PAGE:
Man Granted Immigration Detention Bail Minutes Before Being Deported

rimmigration detention bail
By: Alice Williams

Deportation overturned at the last minute

A client of ours was recently involved in a near-deportation.

He had lived in the UK for over two years at the time the Home Office contacted him.

Deportation overturned at the last minute

What was the case?

Our client had been in a relationship with his partner in London for over two years.

He was living in the UK on a Tier 4 student visa, and was studying in Manchester.

He received removal directions from the Home Office which stated that he had overstayed his visa.

Our client was then detained in immigration detention.

So, at the beginning of the week our immigration solicitors applied for an injunction to prevent the man’s removal from the UK.

The case was then put to judicial review with a pending status, which means that the court was reviewing the Home Office’s order to deport our client.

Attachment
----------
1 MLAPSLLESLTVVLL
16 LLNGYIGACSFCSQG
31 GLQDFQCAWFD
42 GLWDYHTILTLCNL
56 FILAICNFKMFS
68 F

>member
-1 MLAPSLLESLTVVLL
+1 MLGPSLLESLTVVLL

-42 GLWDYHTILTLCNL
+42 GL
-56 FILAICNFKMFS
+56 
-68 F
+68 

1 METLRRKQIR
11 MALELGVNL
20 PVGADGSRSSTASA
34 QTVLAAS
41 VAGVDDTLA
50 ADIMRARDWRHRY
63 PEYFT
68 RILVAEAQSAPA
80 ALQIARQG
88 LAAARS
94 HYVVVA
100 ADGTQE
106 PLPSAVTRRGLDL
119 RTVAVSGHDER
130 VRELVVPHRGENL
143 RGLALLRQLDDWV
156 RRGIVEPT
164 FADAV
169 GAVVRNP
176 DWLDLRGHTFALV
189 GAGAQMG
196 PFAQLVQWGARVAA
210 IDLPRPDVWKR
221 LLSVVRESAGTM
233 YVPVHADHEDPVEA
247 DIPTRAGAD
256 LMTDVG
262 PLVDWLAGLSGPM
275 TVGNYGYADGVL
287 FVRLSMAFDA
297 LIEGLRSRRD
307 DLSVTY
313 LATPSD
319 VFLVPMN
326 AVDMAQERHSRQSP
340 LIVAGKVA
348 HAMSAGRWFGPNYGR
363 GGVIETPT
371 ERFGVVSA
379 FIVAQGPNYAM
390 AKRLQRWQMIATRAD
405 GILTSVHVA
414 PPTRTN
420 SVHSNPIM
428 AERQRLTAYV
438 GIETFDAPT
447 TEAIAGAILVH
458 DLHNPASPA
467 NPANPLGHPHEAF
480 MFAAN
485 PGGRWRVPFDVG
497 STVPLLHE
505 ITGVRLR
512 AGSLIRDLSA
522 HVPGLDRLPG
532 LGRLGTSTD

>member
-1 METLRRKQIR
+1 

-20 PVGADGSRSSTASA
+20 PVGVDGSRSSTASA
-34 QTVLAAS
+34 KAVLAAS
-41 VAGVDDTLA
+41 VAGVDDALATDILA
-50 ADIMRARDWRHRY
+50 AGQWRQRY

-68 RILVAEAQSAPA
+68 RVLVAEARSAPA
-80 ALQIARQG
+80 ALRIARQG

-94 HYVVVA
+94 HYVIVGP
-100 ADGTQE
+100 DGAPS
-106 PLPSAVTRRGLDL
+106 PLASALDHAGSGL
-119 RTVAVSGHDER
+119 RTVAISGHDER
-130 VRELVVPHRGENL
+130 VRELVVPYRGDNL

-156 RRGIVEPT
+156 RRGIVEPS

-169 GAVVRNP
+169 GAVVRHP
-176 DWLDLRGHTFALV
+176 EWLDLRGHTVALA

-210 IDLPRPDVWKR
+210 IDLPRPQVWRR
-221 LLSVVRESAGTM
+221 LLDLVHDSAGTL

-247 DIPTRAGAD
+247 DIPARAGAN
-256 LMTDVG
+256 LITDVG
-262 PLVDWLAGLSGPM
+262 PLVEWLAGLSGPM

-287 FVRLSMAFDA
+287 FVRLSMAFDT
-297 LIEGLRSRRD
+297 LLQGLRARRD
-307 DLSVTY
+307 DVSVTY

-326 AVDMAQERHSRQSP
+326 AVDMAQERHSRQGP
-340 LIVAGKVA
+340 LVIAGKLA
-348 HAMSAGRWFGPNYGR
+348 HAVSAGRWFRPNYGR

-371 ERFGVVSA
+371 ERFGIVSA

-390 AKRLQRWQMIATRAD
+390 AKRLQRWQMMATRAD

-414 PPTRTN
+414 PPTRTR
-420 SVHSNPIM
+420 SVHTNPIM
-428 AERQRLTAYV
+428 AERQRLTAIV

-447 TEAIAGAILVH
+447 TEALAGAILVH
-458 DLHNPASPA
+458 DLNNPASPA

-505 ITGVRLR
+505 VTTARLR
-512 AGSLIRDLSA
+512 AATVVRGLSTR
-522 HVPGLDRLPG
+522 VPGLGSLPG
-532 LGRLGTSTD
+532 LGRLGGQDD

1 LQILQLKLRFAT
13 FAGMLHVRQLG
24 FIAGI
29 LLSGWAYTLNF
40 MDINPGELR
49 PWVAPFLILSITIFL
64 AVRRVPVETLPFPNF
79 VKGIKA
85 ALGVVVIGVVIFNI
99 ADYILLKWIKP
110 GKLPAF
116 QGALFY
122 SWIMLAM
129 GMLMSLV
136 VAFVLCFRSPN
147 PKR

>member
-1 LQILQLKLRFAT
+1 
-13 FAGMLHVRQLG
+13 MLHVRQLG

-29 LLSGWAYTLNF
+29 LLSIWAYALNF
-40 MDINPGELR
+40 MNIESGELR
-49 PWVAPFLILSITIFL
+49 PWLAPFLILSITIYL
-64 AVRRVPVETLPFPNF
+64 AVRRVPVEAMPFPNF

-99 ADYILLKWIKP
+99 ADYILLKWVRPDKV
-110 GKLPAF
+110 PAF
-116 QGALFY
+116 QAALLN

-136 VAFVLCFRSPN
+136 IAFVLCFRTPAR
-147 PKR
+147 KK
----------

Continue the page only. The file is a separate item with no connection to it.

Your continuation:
Meanwhile, the deportation flight was scheduled for six o’clock in the evening on the Sunday.

At five o’clock, our immigration solicitor Shayheda Butt was still emailing our client’s caseworkers at the Home Office.

She informed them that because they had not made an official decision and the judicial review was still pending, the man legally couldn’t be deported.


The judicial review, which is the highest level of appeal, was refused.

Shayheda and the team then were granted a section 120 notice, which gave the client the right to a further hearing.

Emotions were running high as time ticked on and our client was still onboard the deportation plane.

After a very stressful day, at half past five our team received an email informing them that the man had been removed from the plane.

Obviously this was a huge relief for us and our client.

We then applied for bail from the immigration detention centre, and were granted it.

Although this was a really stressful case due to the extremely short time period our team had to sort everything out, we were so happy to be able to help this man remain in the UK.

If you’re suffering from a similar issue, contact us on 0800 999 2220 or use the contact form today.
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